A man holds the new Fire smartphone by Amazon.com Inc. during demonstration at a a news conference in Berlin, Germany, on Monday, Sept. 8, 2014.
Bloomberg—Bloomberg via Getty Images
By Victor Luckerson
October 24, 2014

Amazon’s ongoing expansion into more and more product categories has finally hit a big speed bump. The Fire Phone, Amazon’s recently launched smartphone, was supposed to compete with high-end devices like Apple’s iPhone and the Samsung Galaxy. But consumers apparently didn’t bite—Amazon was forced to take a $170 million writedown charge on costs related to the device, it was revealed Thursday. Meanwhile, the company reportedly has $83 million worth of unsold Fire Phones still in its inventory.

While CEO Jeff Bezos is likely surprised that the Fire Phone hasn’t flown off Amazon’s virtual shelves, the device’s lack of appeal was obvious to many outside observers. Here are four reasons Amazon’s Fire Phone was doomed from the start:

Too Expensive

Amazon has a history of undercutting competitors on everything from tablets to balsamic vinegar. So it came as somewhat of a surprise when the Fire Phone launched at $199 with a two-year wireless contract, essentially the same price as the iPhone and Samsung Galaxy. The high price didn’t help incentivize iPhone and Galaxy owners to abandon their devices, which is what Amazon needed to happen for the Fire Phone to gain quick traction. The company saw the error of its ways relatively quickly and dropped the phone’s price to 99 cents in September, but that hasn’t been enough to turn things around.

Small App Store

Though Amazon’s devices run on Android, they use a proprietary app store tailor-made for the company’s phones and tablets. That means developers have to make different versions of their apps specifically for the Fire Phone and Kindle Fire, and many haven’t bothered. Amazon’s app store has about 240,000 apps, compared to more than 1 million in the Google Play store. Most notably, Amazon’s store lacks Google’s flagship apps, so Fire Phone owners have no easy access to Gmail, YouTube or Google Maps. Other popular services, like Dropbox, are also absent. Users can sideload Android apps onto the Fire Phone, but it’s a more cumbersome process that might be beyond the technical prowess of some Amazon fans who are used to the simplicity of devices like the Kindle e-reader.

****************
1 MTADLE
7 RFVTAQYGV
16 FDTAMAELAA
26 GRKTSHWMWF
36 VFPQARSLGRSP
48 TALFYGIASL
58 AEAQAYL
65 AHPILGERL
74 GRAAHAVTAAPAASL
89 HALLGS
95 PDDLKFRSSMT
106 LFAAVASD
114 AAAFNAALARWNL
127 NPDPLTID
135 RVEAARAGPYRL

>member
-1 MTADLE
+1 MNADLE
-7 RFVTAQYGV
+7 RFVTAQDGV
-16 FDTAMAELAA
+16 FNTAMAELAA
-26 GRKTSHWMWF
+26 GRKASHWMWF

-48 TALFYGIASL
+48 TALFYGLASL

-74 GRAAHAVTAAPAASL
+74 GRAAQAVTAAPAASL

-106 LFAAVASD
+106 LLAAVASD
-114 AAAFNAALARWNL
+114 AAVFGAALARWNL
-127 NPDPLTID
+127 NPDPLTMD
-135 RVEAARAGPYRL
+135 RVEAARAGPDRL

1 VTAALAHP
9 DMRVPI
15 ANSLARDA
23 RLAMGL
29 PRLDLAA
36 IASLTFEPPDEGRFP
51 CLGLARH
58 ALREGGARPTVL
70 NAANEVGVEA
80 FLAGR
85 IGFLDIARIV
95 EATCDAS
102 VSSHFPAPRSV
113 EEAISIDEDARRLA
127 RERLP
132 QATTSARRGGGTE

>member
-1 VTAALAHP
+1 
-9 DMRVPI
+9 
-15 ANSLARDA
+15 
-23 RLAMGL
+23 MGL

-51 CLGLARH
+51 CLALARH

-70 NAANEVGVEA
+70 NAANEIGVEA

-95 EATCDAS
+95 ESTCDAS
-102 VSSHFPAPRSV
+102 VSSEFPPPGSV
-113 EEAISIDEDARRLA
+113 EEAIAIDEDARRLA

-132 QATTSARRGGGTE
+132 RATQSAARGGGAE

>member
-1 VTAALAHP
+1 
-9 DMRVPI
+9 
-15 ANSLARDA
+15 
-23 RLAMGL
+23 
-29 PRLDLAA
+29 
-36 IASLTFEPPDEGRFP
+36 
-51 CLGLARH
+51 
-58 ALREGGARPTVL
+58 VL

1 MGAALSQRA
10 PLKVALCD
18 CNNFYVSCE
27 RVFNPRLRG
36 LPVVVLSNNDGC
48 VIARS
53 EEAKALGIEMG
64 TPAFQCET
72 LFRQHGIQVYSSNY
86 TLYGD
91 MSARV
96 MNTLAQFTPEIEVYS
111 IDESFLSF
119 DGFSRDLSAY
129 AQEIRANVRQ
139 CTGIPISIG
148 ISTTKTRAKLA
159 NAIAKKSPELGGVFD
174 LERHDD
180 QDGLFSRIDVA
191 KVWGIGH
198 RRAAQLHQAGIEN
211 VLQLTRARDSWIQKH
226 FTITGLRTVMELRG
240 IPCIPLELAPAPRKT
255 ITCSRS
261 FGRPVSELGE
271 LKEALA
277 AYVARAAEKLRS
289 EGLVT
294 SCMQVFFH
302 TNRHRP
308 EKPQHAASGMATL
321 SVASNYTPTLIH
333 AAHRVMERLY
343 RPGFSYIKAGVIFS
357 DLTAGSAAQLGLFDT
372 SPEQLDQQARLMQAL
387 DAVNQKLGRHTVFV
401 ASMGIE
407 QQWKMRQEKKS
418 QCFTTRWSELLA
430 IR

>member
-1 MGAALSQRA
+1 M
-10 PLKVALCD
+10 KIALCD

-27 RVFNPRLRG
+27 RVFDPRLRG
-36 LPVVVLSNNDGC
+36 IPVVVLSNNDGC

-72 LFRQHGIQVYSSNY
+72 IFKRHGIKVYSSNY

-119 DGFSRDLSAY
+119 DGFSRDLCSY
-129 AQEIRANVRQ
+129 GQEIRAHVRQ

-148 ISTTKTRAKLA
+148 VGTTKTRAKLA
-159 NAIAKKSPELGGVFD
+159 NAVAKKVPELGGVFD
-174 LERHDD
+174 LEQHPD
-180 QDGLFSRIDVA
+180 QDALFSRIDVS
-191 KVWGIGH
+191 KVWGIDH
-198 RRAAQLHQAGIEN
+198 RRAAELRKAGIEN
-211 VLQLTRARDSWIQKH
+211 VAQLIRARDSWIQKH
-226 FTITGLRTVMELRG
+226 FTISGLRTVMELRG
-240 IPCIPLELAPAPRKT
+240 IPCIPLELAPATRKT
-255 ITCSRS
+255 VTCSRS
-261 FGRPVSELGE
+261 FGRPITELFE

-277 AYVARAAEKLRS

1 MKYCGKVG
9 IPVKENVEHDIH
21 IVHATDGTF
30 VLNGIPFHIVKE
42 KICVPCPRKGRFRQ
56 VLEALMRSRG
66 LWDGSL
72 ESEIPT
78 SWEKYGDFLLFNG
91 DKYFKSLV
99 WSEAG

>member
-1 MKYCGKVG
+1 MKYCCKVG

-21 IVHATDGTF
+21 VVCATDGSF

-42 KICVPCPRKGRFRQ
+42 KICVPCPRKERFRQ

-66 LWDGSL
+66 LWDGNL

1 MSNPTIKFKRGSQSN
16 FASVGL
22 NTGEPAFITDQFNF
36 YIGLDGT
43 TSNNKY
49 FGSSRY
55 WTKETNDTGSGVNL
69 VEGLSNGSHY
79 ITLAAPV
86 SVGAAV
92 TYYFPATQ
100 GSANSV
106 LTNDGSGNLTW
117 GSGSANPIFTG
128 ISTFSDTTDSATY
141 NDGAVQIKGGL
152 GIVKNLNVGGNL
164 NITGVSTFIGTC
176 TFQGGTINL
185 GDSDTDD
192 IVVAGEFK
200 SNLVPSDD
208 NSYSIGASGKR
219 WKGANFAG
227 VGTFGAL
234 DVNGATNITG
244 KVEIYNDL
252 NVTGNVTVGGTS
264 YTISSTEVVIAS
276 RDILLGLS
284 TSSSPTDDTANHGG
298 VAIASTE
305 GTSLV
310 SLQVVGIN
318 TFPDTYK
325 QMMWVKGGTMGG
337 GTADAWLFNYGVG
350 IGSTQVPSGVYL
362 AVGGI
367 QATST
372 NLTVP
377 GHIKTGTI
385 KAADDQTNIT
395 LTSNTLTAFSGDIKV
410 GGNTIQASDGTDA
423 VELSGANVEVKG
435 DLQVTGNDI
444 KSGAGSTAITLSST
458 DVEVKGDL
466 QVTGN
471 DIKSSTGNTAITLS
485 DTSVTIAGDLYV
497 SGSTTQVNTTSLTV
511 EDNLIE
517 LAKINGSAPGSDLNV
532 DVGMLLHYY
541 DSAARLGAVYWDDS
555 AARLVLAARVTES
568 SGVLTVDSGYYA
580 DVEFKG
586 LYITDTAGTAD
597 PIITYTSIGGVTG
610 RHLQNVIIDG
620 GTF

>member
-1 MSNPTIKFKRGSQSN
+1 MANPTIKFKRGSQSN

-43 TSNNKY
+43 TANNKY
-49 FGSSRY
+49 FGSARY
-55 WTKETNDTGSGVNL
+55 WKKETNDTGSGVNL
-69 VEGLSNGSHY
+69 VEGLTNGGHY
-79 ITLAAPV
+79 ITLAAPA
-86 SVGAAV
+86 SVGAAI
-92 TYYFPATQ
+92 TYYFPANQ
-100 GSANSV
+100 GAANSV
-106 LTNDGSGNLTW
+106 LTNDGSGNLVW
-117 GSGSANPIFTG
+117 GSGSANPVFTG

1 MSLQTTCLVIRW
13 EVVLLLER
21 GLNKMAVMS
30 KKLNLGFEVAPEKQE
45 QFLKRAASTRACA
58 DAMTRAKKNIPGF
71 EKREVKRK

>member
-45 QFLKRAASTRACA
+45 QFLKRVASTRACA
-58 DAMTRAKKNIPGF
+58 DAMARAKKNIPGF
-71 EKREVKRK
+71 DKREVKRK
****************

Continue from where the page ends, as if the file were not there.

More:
Late to Market

The Fire Phone was a classic case of “too little, too late.” Apple is on its eighth generation of iPhones, and Android devices have been around nearly as long. Smartphones now account for 72 percent of the overall mobile market in the U.S., according to Comscore. Amazon would probably have the most luck convincing first-time smartphone buyers who have yet to develop a device preference to pick up a Fire Phone, but there simply aren’t many of those people left.

Features of Limited Interest

Many of the Fire Phone’s most innovative features, like the ability to scan 100 million real-world objects with the press of a button, are really aimed at getting customers to buy more things on Amazon. Making such features the main selling point of the device immediately means its appeal will be limited to only heavy Amazon users. Other new features, like the 3D display, were generally met with a collective yawn. The iPhone 6’s most prominent new feature, meanwhile — its big screen — is a more obvious upgrade, and its own commerce-focused perk, Apple Pay, works at plenty of places outside Apple’s ecosystem.

Overall, Amazon’s ambitious device simply doesn’t have a defining quality that would compel the average consumer to run out and buy it. We’ve all made it this far in life with perfectly suitable smartphones, and there already myriad ways to buy stuff on Amazon. The Fire Phone is solving problems that nobody had in the first place.

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